"Cherish your visions and your dreams as they are the children of your soul, the blueprints of your ultimate achievements."
~ Napoleon Hill

Sunday, January 20, 2013

Not. On. The. Radar.

I just completed a telephone survey about my impressions on how our current provincial government is doing. But before you go off on that tangent, that is not what motivated me to drop what I was doing (yeah, I was most definitely in the middle of something when the phone rang but what can I say ... I do like surveys) and write this post.

What motivated me is this - the survey was lengthy (to the point of annoyance, really) but as we neared the end of the call, it hit me like a lightning bolt - what was missing.

Anyone care to hazard a guess?

It was us.



Our children.

Our families.

Oh sure, we were there. Of course, we were there. In everything from power rates to emergency health care to the HST to creating more jobs in rural Nova Scotia to class sizes in elementary school  .... on and on it went. All that stuff is important and relevant to varying degrees to all of us.

But what was missing was any reference to any issues relevant to the disability community.

Interestingly (but not surprisingly), seniors were prominently featured. Children were there. Families were there. Small business were there. But there was absolutely NO mention of the disability community or any of our issues.

The closest thing to our issues was, in fact, rather a stretch - one question on how important I felt it was to help those most in need. In my mind, that includes those in the disability community. But for most many of our fellow Nova Scotians,  I would hazard a guess that the disability community most definitely did not jump to the front of their mind when asked that question.

We, my good friends, are not on the radar.

And, if our issues are not on the radar, how in the world can we possibly expect to have them addressed?

If, when the government assesses public opinion on the importance of various issues, people are never even asked their opinion on the issues so important to us and our families, how will government ever assess (let alone grow) the political will to tackle our issues?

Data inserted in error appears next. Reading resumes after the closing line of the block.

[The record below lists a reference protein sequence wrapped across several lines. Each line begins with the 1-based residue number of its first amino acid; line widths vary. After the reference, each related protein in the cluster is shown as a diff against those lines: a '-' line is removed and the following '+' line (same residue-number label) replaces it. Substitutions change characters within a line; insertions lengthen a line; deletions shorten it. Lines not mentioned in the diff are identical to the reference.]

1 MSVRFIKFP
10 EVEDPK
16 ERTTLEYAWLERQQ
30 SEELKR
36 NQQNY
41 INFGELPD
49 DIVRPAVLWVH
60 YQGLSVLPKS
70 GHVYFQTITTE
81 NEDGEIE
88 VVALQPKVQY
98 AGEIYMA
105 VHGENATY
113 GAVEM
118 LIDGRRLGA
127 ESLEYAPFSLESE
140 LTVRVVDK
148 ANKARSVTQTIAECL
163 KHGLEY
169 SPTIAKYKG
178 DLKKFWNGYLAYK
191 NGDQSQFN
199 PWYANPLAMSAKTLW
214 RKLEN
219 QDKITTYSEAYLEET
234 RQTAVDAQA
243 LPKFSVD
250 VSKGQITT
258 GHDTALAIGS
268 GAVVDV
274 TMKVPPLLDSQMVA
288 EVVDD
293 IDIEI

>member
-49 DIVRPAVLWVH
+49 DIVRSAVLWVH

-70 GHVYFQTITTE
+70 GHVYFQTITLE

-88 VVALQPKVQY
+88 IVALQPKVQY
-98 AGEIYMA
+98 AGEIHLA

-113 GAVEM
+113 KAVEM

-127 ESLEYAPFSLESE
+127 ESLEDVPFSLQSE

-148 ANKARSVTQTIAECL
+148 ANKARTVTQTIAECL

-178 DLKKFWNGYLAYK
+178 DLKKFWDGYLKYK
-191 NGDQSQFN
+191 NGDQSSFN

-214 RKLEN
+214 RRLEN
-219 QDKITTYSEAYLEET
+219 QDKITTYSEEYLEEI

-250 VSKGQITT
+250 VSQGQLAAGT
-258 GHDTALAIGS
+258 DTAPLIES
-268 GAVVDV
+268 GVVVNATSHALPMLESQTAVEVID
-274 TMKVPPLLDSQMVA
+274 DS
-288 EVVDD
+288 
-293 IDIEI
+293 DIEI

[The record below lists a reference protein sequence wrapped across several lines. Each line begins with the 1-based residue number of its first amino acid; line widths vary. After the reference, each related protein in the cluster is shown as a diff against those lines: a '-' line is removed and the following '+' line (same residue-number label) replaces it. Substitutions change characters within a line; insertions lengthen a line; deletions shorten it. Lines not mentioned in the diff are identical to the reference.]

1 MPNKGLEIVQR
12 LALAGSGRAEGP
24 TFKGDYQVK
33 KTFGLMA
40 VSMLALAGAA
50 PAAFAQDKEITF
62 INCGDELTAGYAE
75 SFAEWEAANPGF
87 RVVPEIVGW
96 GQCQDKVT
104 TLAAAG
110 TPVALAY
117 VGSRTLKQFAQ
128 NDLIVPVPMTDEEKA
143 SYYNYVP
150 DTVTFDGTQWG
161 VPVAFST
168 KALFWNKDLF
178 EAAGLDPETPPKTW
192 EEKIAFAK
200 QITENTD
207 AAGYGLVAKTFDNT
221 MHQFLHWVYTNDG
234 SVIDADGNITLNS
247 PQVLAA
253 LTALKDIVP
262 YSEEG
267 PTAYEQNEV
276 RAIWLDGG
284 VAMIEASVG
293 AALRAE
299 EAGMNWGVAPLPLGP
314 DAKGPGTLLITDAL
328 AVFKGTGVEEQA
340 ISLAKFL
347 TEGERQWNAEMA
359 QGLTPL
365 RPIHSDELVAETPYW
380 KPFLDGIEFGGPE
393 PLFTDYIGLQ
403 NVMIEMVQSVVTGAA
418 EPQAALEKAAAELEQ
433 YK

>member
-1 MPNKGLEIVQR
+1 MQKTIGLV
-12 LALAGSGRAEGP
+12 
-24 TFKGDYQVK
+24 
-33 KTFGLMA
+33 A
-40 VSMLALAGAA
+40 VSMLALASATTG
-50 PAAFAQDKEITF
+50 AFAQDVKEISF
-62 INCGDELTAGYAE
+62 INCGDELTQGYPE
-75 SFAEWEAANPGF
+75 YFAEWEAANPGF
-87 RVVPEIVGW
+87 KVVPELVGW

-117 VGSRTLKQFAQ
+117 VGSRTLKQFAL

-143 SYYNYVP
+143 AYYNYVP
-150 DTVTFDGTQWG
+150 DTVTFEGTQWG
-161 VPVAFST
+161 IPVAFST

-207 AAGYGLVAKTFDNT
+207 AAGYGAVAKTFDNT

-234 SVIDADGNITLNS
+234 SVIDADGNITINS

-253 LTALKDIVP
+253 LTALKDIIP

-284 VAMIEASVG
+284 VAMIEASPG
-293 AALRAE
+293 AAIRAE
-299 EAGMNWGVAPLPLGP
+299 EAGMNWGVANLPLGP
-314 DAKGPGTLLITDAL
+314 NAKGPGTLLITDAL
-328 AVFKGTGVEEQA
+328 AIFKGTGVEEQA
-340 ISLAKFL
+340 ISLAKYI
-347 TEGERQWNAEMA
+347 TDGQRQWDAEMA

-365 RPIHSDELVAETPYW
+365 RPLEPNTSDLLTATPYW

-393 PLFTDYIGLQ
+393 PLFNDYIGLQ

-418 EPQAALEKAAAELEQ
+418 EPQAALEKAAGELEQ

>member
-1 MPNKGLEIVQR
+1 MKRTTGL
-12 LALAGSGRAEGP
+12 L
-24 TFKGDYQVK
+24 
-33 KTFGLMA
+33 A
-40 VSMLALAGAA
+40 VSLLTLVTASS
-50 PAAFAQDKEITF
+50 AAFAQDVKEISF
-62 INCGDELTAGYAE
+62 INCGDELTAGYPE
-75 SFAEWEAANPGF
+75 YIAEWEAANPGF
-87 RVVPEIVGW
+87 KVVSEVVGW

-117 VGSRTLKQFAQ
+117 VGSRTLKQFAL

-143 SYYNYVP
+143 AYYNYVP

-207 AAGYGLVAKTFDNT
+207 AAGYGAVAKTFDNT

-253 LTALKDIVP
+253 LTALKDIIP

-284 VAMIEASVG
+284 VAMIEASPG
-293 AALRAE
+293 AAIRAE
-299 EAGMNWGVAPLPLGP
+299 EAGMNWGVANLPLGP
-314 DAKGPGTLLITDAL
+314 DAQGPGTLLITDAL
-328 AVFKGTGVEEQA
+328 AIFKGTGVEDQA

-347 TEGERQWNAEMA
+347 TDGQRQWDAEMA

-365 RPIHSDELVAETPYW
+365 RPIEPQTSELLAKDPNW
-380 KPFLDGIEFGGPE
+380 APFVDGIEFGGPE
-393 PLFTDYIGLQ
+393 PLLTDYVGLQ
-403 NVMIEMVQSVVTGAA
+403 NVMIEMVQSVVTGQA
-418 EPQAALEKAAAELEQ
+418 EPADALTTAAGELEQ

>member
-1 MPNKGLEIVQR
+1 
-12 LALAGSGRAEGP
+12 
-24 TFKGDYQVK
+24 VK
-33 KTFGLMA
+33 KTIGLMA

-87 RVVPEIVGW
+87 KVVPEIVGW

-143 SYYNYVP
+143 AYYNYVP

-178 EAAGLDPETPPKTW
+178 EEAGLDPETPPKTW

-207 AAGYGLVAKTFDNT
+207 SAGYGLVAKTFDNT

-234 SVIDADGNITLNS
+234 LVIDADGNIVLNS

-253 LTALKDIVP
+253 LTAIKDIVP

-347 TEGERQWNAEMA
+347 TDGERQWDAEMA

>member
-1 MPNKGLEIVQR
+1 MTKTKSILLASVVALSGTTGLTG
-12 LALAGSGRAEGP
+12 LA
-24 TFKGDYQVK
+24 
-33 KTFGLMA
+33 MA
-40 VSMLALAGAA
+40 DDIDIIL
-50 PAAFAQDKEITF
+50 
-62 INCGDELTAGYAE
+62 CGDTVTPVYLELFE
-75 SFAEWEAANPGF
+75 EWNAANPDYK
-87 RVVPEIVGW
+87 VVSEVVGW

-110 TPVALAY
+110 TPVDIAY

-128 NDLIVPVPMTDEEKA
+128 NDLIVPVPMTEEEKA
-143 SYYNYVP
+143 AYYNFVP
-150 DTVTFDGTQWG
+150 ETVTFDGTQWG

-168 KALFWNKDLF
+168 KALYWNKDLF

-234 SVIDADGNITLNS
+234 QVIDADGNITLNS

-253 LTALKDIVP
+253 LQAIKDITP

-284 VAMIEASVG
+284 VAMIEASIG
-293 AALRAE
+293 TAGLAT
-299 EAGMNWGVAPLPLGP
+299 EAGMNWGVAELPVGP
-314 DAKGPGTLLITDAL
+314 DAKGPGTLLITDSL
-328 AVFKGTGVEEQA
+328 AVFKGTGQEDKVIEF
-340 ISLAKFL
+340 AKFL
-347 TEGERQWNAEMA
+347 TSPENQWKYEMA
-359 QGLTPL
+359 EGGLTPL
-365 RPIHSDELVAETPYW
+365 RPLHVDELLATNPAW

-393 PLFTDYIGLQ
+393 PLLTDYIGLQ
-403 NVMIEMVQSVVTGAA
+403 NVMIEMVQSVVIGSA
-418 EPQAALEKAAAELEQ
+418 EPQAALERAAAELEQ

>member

How, indeed.

This is a post about questions, not answers. But, should anyone have any answers, I, for one, would love to hear them.

Because, really, people ... I'm thinking we have a serious problem here.


Deb Reynolds said...

Sad. I fear it is the same here...and part of our problem is that the disabled are lumped into the same category with those who are short-term disadvantaged in some way, or who, long-term, are only morally disabled. So when we try to begin a dialogue about the needs of the (truly) disabled, we get a lot of flack caused by those who don't understand the system and can't sort out the man who has lost his home because he was unemployed for 2 years....with the man who has "a bad back" (not that there aren't some legitimately disabled that way) who can still cut all his own firewood, but couldn't possibly take even a part-time job...and then those who are generations into such practices...and separate all these from those who have lifetime serious disabling conditions and needs.
Sorry for the diatribe. Got called away and lost my train of thought.

Gail said...

We are definitely not on the government's radar. My simplistic view is the fact most of us are too busy bringing up our non typical children to do anything to change it. Call it apathy, I call it exhaustion. On top of this my spouse is in the military and is deployed quite often.I am treading water most days.It is exhausting what we have had to go through to get our daughters' needs met..

Ali said...

True words, Michelle. TY for bringing this up! We DO have a serious problem. It is obvious to me, also, that we are not on the radar. :( It worries me greatly but I'm too swamped to really get to the heart of it!! It bothers me as an RN that we have a whole group of people who are unrecognized and UNHEARD... the situation is wholly unfair, short-sighted and wrong. Gail, your view is not simplistic-- it's simply THE TRUTH. I think many of us ARE so busy bringing up our non-typical kiddos (in my case, add 3 more neuro-typical ones,) that 'changing things' is a mountain that we feel we just cannot begin to climb. I don't even know where we should start. :( TY for your post: it was thought-provoking.